Scholarship program to open doors

It’s October — you’re applying for colleges yet you’re only applying to ones you’ll be able to afford with money saved up, financial aid and any scholarship money you could get. The idea of living on your own and having to support yourself plagues your mind with thoughts like “it’s too expensive.” Yet, starting with the Class of 2019 those thoughts may be old news.

During a citywide presentation Stockton’s Mayor Michael Tubbs announced a $20 million project that would help send students in the Stockton Unified School District to college. Tubbs refers to the program as Stockton Scholars. After announcing it, Tubbs took to Twitter and said “10 years ago, I was stressed out, trying to pay for college.” His stress from 10 years ago is what motivated him to make sure students would go beyond a high school education.

Stockton Scholars is committed to give those who will be attending a four-year university $1,000 for each year they attend school, and $500 for those attending a community college or trade school.

During the presentation, junior Gene Lewis had the opportunity to be on stage with Tubbs while he announced his program. Lewis said when first arriving at the seminar he thought it was going to be boring and just a bunch of paper signing for college yet, after hearing Tubbs’ announcement his mood changed.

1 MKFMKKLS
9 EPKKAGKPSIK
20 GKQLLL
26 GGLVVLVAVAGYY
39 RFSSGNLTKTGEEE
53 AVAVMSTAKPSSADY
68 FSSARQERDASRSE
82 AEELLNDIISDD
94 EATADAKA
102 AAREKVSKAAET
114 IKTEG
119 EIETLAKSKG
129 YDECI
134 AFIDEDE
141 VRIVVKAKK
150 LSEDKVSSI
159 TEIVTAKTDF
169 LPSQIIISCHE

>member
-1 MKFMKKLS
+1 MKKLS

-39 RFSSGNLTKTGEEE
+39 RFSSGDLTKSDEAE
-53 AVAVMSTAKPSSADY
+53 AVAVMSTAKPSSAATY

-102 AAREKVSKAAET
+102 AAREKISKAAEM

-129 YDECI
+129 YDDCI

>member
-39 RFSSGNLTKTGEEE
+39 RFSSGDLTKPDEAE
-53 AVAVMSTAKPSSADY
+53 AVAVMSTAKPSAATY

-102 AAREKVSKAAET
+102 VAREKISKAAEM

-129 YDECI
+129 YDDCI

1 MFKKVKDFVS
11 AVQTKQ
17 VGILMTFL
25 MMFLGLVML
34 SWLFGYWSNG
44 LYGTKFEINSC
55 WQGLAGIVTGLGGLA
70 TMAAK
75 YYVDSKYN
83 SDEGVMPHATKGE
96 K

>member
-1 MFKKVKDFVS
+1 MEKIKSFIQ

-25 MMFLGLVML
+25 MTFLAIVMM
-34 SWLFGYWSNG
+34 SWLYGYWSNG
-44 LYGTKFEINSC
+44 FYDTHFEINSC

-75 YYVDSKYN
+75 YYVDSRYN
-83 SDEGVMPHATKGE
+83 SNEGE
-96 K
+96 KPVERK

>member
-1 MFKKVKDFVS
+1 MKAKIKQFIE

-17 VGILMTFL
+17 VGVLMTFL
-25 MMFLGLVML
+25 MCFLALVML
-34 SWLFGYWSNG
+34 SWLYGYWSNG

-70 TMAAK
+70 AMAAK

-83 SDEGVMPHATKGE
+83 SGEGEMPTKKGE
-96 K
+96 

“It’s really going to help put a lot of people,” Lewis said. “It’s going to take the cost off you and your parents.”

Lewis went on to say that he is planning on going to college after he graduates but he feared how he would pay for it. Now with the Stockton Scholars program he’s not as worried. Lewis explained that a lot of people he knows weren’t planning on going to college due to the cost, but now the program could change their mind.

“You look at a $1,000 and don’t think of it much,” Lewis said. “But over four years it could really help with paying for at least books.”

Lange Luntao, SUSD board clerk, said that he and Tubbs have been working on this for a while, almost seven years. “We want students to know that their community is here for them,” Luntao said.

He explained that the program should take off the following June when the class of 2019 graduates. Some of the requirements are still being worked out, according to Luntao, but as of right now he says things like being a resident of Stockton and going to a public school. He says the GPA requirement might change but as of right now the minimum is a 2.0. Luntao said that before applying for the Stockton Scholars students must submit a form for FAFSA and apply for two other scholarships.

“This is just the start,” Luntao said. “Hopefully we could reach $100 million and help more students in Stockton.”

The money is here for the students but it’s up to them to push through high school so that they are able to use it, Luntao said.

Lewis said that Tubbs’ favorite line to use is “Did you hear about the rose that grew from the crack in the concrete?”

This program is hoping to help these roses grow.